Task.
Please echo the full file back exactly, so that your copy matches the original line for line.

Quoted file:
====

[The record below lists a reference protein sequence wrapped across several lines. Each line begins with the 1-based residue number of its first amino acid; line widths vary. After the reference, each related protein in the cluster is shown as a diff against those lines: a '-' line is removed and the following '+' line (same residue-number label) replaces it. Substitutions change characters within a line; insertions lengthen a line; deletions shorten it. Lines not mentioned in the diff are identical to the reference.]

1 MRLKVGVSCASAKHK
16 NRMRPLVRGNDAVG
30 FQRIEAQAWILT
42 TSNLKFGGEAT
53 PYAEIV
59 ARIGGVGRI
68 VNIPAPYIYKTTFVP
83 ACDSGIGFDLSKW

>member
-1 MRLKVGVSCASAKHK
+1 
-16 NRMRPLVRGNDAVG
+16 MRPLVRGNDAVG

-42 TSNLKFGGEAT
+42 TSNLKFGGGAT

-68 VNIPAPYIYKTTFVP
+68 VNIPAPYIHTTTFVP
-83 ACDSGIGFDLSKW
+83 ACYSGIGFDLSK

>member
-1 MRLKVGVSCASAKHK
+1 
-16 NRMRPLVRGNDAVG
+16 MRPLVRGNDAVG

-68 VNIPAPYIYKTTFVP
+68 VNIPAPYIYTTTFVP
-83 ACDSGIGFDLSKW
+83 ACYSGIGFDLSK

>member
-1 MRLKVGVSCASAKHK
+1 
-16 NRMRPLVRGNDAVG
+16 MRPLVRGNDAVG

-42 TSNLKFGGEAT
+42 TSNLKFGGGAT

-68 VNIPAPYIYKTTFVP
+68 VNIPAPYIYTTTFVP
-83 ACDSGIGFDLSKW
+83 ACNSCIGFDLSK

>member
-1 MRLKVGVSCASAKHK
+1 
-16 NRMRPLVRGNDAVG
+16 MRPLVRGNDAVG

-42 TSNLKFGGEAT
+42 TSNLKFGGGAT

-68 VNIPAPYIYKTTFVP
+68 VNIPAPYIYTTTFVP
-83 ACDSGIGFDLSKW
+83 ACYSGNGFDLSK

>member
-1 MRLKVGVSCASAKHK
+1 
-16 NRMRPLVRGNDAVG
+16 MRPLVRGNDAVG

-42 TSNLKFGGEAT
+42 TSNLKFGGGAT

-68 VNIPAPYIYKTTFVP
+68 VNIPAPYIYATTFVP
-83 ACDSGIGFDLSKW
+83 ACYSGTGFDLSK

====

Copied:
[The record below lists a reference protein sequence wrapped across several lines. Each line begins with the 1-based residue number of its first amino acid; line widths vary. After the reference, each related protein in the cluster is shown as a diff against those lines: a '-' line is removed and the following '+' line (same residue-number label) replaces it. Substitutions change characters within a line; insertions lengthen a line; deletions shorten it. Lines not mentioned in the diff are identical to the reference.]

1 MRLKVGVSCASAKHK
16 NRMRPLVRGNDAVG
30 FQRIEAQAWILT
42 TSNLKFGGEAT
53 PYAEIV
59 ARIGGVGRI
68 VNIPAPYIYKTTFVP
83 ACDSGIGFDLSKW

>member
-1 MRLKVGVSCASAKHK
+1 
-16 NRMRPLVRGNDAVG
+16 MRPLVRGNDAVG

-42 TSNLKFGGEAT
+42 TSNLKFGGGAT

-68 VNIPAPYIYKTTFVP
+68 VNIPAPYIHTTTFVP
-83 ACDSGIGFDLSKW
+83 ACYSGIGFDLSK

>member
-1 MRLKVGVSCASAKHK
+1 
-16 NRMRPLVRGNDAVG
+16 MRPLVRGNDAVG

-68 VNIPAPYIYKTTFVP
+68 VNIPAPYIYTTTFVP
-83 ACDSGIGFDLSKW
+83 ACYSGIGFDLSK

>member
-1 MRLKVGVSCASAKHK
+1 
-16 NRMRPLVRGNDAVG
+16 MRPLVRGNDAVG

-42 TSNLKFGGEAT
+42 TSNLKFGGGAT

-68 VNIPAPYIYKTTFVP
+68 VNIPAPYIYTTTFVP
-83 ACDSGIGFDLSKW
+83 ACNSCIGFDLSK

>member
-1 MRLKVGVSCASAKHK
+1 
-16 NRMRPLVRGNDAVG
+16 MRPLVRGNDAVG

-42 TSNLKFGGEAT
+42 TSNLKFGGGAT

-68 VNIPAPYIYKTTFVP
+68 VNIPAPYIYTTTFVP
-83 ACDSGIGFDLSKW
+83 ACYSGNGFDLSK

>member
-1 MRLKVGVSCASAKHK
+1 
-16 NRMRPLVRGNDAVG
+16 MRPLVRGNDAVG

-42 TSNLKFGGEAT
+42 TSNLKFGGGAT

-68 VNIPAPYIYKTTFVP
+68 VNIPAPYIYATTFVP
-83 ACDSGIGFDLSKW
+83 ACYSGTGFDLSK